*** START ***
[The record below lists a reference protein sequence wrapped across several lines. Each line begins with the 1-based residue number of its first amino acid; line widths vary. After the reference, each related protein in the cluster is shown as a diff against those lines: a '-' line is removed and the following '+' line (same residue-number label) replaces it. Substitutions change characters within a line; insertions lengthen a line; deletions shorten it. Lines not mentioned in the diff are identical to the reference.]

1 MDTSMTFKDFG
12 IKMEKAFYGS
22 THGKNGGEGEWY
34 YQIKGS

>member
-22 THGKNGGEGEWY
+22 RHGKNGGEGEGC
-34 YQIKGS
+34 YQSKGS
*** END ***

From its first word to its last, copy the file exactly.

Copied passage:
[The record below lists a reference protein sequence wrapped across several lines. Each line begins with the 1-based residue number of its first amino acid; line widths vary. After the reference, each related protein in the cluster is shown as a diff against those lines: a '-' line is removed and the following '+' line (same residue-number label) replaces it. Substitutions change characters within a line; insertions lengthen a line; deletions shorten it. Lines not mentioned in the diff are identical to the reference.]

1 MDTSMTFKDFG
12 IKMEKAFYGS
22 THGKNGGEGEWY
34 YQIKGS

>member
-22 THGKNGGEGEWY
+22 RHGKNGGEGEGC
-34 YQIKGS
+34 YQSKGS